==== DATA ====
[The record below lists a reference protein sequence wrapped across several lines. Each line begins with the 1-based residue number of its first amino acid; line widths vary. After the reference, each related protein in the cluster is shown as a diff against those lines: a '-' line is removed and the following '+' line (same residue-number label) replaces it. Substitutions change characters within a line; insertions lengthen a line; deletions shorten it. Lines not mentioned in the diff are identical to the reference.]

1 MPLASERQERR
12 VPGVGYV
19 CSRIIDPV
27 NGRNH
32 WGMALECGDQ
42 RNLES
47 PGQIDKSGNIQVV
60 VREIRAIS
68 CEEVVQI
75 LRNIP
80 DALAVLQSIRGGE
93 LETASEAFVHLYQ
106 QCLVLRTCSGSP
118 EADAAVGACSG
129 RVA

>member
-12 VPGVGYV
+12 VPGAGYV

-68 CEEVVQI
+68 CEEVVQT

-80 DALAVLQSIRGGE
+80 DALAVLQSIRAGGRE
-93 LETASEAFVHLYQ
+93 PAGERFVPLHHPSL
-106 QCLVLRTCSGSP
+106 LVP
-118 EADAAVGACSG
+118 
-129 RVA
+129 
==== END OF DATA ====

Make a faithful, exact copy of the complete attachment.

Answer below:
[The record below lists a reference protein sequence wrapped across several lines. Each line begins with the 1-based residue number of its first amino acid; line widths vary. After the reference, each related protein in the cluster is shown as a diff against those lines: a '-' line is removed and the following '+' line (same residue-number label) replaces it. Substitutions change characters within a line; insertions lengthen a line; deletions shorten it. Lines not mentioned in the diff are identical to the reference.]

1 MPLASERQERR
12 VPGVGYV
19 CSRIIDPV
27 NGRNH
32 WGMALECGDQ
42 RNLES
47 PGQIDKSGNIQVV
60 VREIRAIS
68 CEEVVQI
75 LRNIP
80 DALAVLQSIRGGE
93 LETASEAFVHLYQ
106 QCLVLRTCSGSP
118 EADAAVGACSG
129 RVA

>member
-12 VPGVGYV
+12 VPGAGYV

-68 CEEVVQI
+68 CEEVVQT

-80 DALAVLQSIRGGE
+80 DALAVLQSIRAGGRE
-93 LETASEAFVHLYQ
+93 PAGERFVPLHHPSL
-106 QCLVLRTCSGSP
+106 LVP
-118 EADAAVGACSG
+118 
-129 RVA
+129 